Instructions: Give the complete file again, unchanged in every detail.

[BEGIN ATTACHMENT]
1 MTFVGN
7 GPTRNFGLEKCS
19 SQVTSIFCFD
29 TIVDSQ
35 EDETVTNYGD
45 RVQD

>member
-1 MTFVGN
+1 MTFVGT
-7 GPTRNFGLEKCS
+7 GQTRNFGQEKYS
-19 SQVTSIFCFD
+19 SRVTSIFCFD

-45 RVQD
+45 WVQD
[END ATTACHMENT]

1 MTFVGN
7 GPTRNFGLEKCS
19 SQVTSIFCFD
29 TIVDSQ
35 EDETVTNYGD
45 RVQD

>member
-1 MTFVGN
+1 MTFVGT
-7 GPTRNFGLEKCS
+7 GQTRNFGQEKYS
-19 SQVTSIFCFD
+19 SRVTSIFCFD

-45 RVQD
+45 WVQD